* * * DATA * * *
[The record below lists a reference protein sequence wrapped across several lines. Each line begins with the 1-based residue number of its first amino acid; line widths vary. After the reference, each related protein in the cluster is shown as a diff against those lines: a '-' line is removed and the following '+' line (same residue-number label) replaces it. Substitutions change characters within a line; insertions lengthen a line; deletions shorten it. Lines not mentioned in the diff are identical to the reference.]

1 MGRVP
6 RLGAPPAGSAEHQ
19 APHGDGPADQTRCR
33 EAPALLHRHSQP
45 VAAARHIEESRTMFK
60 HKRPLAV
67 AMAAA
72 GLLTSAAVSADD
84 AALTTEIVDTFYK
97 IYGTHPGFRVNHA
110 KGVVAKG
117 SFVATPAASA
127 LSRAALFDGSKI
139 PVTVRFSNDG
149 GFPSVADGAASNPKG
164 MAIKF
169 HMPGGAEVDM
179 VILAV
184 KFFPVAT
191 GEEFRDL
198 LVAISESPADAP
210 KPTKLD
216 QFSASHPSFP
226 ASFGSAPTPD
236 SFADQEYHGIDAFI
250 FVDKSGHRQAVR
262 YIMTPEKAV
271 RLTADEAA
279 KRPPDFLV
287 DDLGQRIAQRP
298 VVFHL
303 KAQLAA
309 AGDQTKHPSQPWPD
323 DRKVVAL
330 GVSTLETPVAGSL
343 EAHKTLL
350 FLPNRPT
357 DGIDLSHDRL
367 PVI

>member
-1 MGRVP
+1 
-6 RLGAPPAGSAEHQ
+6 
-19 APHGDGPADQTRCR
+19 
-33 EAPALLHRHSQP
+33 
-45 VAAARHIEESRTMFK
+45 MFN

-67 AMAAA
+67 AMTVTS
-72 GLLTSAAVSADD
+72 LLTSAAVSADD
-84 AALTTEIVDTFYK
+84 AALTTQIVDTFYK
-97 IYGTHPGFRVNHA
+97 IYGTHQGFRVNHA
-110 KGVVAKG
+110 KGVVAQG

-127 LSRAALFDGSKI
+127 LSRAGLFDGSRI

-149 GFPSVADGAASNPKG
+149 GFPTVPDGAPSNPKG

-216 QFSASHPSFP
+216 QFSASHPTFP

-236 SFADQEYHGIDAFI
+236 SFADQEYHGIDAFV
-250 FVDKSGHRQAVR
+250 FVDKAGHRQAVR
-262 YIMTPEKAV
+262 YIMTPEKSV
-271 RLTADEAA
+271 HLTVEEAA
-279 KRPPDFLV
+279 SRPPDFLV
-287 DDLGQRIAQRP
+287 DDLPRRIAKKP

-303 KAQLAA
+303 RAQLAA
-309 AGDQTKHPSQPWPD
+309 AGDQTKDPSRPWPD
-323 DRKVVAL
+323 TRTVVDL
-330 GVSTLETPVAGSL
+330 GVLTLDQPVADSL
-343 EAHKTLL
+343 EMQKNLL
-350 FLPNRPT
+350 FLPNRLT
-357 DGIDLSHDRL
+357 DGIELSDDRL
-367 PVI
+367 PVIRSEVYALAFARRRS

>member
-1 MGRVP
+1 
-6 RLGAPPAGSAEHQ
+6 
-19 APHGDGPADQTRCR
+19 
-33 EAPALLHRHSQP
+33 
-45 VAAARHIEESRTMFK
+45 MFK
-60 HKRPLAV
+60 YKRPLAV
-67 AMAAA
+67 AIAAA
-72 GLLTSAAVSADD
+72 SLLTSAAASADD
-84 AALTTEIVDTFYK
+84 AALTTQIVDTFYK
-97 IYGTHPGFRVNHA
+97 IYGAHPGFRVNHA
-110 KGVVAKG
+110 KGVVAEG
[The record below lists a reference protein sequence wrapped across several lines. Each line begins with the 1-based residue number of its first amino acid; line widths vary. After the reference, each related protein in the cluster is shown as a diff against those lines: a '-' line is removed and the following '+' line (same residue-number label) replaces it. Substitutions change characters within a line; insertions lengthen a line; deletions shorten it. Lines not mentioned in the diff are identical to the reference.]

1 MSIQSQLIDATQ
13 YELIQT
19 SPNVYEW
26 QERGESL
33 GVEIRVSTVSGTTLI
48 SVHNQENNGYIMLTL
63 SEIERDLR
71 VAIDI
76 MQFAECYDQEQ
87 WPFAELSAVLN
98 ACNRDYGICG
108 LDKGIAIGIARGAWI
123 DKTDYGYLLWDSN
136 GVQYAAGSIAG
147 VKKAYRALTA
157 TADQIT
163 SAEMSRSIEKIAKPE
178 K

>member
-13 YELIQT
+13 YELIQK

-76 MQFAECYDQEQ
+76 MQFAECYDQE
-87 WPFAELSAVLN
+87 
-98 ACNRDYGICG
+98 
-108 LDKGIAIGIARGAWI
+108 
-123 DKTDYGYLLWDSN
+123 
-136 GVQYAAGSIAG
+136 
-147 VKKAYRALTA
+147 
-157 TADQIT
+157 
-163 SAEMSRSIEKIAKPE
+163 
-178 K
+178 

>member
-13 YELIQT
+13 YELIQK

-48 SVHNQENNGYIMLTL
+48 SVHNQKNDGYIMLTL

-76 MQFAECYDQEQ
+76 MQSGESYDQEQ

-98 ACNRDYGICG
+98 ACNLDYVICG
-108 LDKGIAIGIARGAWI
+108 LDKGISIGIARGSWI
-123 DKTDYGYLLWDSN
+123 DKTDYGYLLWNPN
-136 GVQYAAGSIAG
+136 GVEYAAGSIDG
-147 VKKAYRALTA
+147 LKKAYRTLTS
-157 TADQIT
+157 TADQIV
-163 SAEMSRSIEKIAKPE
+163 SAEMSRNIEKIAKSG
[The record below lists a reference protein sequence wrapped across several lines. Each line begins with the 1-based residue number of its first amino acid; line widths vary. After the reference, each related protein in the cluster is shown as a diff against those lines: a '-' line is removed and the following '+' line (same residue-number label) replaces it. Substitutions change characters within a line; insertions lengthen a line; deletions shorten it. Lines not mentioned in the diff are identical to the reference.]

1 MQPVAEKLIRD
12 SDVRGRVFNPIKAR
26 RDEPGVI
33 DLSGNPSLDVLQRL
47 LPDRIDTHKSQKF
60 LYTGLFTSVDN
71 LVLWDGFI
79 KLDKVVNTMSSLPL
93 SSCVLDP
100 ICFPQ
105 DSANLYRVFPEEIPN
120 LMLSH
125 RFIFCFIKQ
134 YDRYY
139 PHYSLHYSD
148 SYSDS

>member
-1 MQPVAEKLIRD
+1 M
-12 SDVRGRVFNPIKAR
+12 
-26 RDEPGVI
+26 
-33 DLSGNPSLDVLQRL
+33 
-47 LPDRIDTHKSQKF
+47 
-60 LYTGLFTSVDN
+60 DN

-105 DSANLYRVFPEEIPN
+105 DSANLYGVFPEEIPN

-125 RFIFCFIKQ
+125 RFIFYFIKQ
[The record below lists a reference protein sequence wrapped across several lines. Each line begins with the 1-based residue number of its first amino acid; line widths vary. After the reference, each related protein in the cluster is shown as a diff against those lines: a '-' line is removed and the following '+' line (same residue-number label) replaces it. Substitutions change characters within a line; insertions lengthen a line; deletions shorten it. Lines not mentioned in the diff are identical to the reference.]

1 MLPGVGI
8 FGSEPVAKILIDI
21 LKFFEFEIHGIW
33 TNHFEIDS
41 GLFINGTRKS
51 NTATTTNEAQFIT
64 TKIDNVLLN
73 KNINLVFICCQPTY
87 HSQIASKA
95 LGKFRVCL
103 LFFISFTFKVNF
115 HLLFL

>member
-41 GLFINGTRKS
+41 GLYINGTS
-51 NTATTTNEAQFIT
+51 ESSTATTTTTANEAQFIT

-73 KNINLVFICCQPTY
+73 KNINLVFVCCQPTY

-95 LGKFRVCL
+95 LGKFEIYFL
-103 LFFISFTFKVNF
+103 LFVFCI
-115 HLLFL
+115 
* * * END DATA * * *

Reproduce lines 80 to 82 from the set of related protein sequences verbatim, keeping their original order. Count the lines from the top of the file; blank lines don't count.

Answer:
-303 KAQLAA
+303 RAQLAA
-309 AGDQTKHPSQPWPD